What is the Dark Web?
You may have heard mention of the Dark Web in the news or on social media and it is likely your child will become aware of its existence as they get older. Let’s have a look at what it is, how it is used and what to do if you are worried your child might be tempted by it at some point.
The Internet is essentially a three-layered system comprising the following parts:
The Open Web: this is the bit we search using search engines like Google and is what we tend to think of as ‘the internet’.
The Deep Web: this is all the stuff that is not openly accessible to everyone such as employee websites, medical records etc. These can still be accessed using a regular internet browser such as Microsoft Edge, Safari or Google Chrome.
The Dark Web: this is the hidden part of the web that is only accessible using specific software which masks the user and their activity. This software includes Tor, Freenet, I2P and Riffle and is essentially a type of browser which can be downloaded free following a search of the open web. The websites themselves are also ‘hidden’ as their identity is protected. You can spot a Tor website as the domain will be .onion rather than .com or one of the usual open web suffixes. The information exchanged is wrapped in layers of encryption like the layers of an onion hence the name!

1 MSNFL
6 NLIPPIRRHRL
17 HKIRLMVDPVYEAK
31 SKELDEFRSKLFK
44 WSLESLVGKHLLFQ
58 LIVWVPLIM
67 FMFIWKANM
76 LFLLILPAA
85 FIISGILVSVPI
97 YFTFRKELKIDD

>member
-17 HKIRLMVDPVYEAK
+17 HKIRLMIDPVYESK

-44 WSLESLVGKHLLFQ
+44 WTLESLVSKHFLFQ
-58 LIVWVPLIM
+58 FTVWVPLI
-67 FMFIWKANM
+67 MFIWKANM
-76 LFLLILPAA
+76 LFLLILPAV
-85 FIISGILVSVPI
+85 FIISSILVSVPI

The Dark Web does have legitimate uses for example to protect the identity of whistle-blowers, to enable activity in countries where freedom to access information is limited by the government or where there are concerns about online security. Most of the traffic within Tor in fact relates to the anonymous use of the open web.
However, the Dark Web is also used to access ‘hidden services’ and studies have shown that the majority of sites making use of the anonymity provided contain illicit material. The sale of drugs, weapons and stolen goods is commonplace as well as the exchange of illegal content such as child pornography.
Using Tor or accessing the dark web are not illegal activities in themselves but viewing child pornography, buying and selling illegal items and promoting terrorism obviously are.
If you are concerned your child might be using Tor, it is important to stay calm – it does not automatically mean they are breaking the law. Have an honest conversation with them, it may just be that they turned to browsing via the Dark Web because they believe it is more secure. If this is the case, there are safer options such as setting up a Virtual Private Network (VPN).
Make sure they know you are there to support them if they come across something that worries them, this is equally as true for the open web as many of the risks presented by the Dark Web are just as prevalent there too. If you are concerned about sexual abuse and exploitation online you can report this to https://www.ceop.police.uk/Safety-Centre/ and get support.